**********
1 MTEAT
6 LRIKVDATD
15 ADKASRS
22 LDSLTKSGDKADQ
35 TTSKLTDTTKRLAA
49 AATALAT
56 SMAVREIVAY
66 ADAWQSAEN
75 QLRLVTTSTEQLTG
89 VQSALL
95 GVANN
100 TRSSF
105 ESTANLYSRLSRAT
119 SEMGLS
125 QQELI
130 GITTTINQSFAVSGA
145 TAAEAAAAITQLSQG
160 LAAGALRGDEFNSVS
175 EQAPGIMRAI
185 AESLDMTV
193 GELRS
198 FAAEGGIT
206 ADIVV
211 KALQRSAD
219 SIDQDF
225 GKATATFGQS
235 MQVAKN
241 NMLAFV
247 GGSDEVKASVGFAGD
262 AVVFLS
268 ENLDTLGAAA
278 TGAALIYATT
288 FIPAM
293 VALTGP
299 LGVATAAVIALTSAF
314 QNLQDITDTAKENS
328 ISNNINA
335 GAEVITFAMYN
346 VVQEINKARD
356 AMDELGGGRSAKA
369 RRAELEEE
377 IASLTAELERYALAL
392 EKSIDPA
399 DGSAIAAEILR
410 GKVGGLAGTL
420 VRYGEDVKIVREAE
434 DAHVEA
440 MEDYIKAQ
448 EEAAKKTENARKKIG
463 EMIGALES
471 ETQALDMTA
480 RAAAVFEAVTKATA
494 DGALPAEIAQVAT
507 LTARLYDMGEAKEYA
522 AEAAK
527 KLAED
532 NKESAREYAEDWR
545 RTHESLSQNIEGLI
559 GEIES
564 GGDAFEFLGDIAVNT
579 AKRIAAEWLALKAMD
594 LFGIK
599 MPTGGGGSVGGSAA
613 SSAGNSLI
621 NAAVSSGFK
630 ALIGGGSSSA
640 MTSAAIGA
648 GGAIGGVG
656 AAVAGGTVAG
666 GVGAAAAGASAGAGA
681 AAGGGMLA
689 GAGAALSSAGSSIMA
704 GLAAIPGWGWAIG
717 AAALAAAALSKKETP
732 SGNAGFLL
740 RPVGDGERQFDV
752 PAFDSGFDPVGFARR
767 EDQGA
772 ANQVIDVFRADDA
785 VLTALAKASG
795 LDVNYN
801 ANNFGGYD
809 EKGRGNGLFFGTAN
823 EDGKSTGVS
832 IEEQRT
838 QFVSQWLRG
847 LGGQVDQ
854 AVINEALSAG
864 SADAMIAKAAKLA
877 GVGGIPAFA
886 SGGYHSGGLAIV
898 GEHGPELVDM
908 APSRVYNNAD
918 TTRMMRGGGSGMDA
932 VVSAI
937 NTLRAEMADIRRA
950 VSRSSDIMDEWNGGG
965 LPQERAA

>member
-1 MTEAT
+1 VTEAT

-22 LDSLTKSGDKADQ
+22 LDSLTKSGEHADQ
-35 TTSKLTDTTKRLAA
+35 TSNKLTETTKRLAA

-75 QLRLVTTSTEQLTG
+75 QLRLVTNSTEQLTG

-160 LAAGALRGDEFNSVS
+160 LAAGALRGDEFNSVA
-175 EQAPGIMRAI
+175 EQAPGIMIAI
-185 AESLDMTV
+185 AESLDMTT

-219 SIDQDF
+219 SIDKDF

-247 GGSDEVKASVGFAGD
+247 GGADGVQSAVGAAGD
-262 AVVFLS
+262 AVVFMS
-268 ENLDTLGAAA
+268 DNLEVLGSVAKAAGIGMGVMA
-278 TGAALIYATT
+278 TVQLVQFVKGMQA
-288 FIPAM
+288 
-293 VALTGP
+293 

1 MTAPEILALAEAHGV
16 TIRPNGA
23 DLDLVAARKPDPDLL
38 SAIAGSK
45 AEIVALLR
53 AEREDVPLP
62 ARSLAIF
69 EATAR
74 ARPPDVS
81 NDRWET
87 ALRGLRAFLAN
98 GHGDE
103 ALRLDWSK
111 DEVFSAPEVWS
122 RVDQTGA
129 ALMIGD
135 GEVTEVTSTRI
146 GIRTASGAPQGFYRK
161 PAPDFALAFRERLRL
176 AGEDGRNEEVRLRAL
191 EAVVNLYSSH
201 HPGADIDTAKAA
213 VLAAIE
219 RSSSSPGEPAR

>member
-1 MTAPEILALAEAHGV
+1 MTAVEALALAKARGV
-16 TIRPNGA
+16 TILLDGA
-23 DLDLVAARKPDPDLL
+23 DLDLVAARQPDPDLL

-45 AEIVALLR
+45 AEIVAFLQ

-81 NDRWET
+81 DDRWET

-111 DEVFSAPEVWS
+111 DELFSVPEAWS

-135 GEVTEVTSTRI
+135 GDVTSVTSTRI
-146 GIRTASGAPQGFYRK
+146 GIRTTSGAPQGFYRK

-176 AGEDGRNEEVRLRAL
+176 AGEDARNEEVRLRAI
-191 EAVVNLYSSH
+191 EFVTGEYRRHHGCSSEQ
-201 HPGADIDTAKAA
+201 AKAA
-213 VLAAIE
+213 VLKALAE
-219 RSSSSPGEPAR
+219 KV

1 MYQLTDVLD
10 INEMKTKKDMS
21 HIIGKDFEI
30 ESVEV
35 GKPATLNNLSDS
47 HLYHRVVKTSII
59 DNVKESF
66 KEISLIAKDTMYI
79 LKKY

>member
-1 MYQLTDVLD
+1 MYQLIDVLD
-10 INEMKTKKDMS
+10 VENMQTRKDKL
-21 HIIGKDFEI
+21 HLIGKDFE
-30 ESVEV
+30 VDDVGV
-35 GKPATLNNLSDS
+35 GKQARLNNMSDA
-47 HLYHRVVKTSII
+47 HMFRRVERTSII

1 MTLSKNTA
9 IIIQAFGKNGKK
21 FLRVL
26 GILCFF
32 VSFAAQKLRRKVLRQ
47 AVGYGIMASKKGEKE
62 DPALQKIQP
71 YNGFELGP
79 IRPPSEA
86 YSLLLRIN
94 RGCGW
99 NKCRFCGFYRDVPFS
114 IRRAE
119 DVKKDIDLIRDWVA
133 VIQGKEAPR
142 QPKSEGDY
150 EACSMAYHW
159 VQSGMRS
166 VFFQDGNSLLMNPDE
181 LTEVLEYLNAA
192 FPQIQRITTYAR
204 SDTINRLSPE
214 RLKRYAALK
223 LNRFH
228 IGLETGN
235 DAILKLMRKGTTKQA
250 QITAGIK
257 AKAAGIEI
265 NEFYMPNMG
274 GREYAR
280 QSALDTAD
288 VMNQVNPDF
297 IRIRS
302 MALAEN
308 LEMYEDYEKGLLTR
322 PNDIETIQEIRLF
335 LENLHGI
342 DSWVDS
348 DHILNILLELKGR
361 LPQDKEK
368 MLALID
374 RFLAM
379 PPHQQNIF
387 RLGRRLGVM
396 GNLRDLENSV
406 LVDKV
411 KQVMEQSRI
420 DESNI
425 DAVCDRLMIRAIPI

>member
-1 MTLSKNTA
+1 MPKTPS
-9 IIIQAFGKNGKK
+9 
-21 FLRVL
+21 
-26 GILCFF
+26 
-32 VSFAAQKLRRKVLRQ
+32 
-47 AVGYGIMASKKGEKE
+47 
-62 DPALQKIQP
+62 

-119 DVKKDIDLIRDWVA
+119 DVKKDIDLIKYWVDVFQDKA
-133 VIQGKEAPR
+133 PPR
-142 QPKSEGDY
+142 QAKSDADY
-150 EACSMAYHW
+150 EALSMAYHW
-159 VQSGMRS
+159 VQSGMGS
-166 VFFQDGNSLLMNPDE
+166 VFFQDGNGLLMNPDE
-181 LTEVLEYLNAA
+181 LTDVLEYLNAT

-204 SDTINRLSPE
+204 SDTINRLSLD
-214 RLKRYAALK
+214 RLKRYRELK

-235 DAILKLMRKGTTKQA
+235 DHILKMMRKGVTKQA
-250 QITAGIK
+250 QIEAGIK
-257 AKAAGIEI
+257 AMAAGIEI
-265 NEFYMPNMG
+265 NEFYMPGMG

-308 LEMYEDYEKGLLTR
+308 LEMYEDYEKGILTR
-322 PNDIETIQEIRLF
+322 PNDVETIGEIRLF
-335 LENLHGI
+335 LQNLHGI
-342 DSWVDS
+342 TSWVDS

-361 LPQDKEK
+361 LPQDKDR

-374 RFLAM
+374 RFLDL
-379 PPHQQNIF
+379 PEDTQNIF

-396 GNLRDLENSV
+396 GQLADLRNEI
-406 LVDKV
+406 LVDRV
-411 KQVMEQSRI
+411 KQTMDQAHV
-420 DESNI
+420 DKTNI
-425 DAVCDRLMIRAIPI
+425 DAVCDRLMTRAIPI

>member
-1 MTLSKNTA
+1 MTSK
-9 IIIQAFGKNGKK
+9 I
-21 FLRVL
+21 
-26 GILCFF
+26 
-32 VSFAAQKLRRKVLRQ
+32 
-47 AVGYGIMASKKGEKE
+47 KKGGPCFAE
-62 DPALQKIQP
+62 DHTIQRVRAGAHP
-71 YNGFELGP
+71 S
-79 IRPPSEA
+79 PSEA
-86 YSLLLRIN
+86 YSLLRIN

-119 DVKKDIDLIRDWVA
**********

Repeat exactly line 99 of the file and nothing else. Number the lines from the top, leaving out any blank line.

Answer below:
>member